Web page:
5:30 am
Mon February 14, 2011

Busiest emergency rooms – not where you might expect

The new Good Samaritan medical tower in Puyallup includes an Emergency Department that nearly doubles the size of the old ER. It opens Thursday, Feb. 17.
Photo Courtsey of Good Samaritan

New emergency rooms keep opening around western Washington. It's part of a trend.

On Thursday (Feb. 17th), Swedish Medical Centers will open a free-standing Emergency Department in Mill Creek, between Seattle and Everett. And, on the same day, MultiCare opens a new medical tower at Good Samaritan Hospital in Puyallup -- which has the busiest ER in Pierce County. 

It turns out, the busiest ER’s in Washington are mostly outside the biggest cities.

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Health Care
5:08 pm
Wed February 9, 2011

Obama’s chief defender of health care law in Seattle

Secretary of Health and Human Services Kathleen Sebelius was in Seattle this week, to hear about local efforts to make the medical system more efficient.

Sebelius is in charge of implementing the new national health care law – and defending it. The Affordable Care Act has been under fierce attack by Republicans and their allies. Democrats and their supporters recently hired political strategists to launch a campaign in defense of the law.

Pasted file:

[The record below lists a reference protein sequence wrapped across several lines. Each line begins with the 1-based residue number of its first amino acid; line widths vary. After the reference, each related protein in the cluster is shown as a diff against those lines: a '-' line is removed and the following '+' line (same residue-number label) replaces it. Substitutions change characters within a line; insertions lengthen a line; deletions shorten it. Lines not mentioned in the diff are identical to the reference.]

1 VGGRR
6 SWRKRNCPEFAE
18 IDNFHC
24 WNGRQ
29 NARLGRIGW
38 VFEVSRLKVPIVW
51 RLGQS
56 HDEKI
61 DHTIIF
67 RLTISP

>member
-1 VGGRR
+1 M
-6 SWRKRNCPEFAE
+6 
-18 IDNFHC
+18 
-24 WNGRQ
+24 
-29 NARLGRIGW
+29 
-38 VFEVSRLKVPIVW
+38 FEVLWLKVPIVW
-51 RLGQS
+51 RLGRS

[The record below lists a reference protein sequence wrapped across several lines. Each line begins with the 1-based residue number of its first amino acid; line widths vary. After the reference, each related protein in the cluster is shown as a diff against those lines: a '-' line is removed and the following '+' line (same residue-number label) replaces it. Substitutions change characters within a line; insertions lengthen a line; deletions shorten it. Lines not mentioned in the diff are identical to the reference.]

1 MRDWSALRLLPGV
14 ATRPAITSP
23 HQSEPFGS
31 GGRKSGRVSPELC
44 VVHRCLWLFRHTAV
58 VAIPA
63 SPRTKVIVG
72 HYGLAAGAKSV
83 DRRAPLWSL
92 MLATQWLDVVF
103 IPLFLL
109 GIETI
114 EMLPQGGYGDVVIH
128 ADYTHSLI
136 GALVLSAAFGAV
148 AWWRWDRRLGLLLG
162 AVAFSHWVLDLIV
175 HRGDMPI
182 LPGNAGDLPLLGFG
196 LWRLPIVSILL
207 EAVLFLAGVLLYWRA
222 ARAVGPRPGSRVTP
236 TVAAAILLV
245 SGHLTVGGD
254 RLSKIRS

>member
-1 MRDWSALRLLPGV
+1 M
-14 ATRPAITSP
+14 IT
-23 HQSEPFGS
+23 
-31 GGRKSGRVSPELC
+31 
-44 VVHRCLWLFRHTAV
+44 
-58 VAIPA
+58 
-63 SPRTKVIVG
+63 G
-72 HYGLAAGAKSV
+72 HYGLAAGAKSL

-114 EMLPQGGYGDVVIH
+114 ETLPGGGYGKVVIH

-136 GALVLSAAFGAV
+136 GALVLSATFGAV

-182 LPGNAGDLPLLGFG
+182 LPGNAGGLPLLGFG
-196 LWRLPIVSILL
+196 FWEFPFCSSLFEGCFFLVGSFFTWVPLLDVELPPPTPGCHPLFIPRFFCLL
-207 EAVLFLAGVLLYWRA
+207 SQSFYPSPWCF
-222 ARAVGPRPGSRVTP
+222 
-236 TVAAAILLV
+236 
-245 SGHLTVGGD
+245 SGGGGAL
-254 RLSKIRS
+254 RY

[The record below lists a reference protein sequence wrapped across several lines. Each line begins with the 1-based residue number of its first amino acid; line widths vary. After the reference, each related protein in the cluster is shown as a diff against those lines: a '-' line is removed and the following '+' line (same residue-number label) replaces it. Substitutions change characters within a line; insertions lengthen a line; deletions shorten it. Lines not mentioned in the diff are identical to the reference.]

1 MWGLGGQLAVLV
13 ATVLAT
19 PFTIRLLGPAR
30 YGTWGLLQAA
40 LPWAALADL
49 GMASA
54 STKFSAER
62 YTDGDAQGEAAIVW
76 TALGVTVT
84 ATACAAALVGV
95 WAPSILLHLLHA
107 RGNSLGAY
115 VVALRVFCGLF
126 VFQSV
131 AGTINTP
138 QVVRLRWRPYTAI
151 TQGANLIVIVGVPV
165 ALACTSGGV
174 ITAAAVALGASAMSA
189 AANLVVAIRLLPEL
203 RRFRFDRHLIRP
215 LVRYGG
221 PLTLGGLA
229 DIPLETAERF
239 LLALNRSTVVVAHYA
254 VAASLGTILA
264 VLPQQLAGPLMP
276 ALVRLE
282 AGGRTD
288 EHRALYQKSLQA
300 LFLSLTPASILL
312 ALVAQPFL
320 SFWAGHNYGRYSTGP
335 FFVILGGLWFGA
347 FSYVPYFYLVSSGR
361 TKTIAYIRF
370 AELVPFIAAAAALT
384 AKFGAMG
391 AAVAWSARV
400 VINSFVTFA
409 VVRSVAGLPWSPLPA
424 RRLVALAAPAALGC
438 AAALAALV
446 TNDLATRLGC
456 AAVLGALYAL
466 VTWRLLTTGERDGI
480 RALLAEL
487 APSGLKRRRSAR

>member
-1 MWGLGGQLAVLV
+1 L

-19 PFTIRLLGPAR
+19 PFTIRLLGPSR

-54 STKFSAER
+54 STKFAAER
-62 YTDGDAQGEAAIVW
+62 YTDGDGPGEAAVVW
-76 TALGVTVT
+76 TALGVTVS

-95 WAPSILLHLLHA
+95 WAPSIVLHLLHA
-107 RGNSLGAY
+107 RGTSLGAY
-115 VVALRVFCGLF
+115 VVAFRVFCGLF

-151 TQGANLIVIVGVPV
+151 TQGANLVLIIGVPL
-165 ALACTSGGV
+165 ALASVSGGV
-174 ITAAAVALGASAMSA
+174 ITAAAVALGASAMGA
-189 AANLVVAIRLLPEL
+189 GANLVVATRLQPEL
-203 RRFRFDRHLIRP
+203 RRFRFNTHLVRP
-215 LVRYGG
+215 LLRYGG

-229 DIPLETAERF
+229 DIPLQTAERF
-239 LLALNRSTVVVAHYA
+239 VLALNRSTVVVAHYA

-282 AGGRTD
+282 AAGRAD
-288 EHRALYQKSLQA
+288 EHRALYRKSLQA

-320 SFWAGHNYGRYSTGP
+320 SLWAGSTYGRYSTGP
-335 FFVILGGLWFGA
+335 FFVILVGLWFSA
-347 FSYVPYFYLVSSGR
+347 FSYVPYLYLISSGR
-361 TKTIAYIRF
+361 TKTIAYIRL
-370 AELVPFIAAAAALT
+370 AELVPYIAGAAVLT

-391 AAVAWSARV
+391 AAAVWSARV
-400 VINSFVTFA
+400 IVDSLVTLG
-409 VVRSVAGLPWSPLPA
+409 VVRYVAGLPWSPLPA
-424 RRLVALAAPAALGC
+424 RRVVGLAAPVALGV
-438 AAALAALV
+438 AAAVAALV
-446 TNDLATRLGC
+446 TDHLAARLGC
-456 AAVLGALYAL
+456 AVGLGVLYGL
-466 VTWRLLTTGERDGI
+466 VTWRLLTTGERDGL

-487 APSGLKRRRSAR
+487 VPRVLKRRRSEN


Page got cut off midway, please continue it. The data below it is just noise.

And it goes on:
At the same time, Sebelius has been trying to sell it across the country, alongside sympathetic mayors and governors. 

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diversion from jails and hospitals
4:01 pm
Mon February 7, 2011

Alternative for mentally ill in crisis stirs debate

A proposed crisis center in Seattle shares S. Lane St. with single-family homes.
GoogleMaps

Crisis centers for the mentally ill are gaining popularity across Washington, as a way to help people and potentially save taxpayers' money.  They’re an alternative to jails and emergency rooms. 

But these short-term treatment centers are also running into hostility. Potential neighbors are unhappy about being next door to a facility where patients arrive by police car and ambulance, in the middle of a mental health or drug crisis.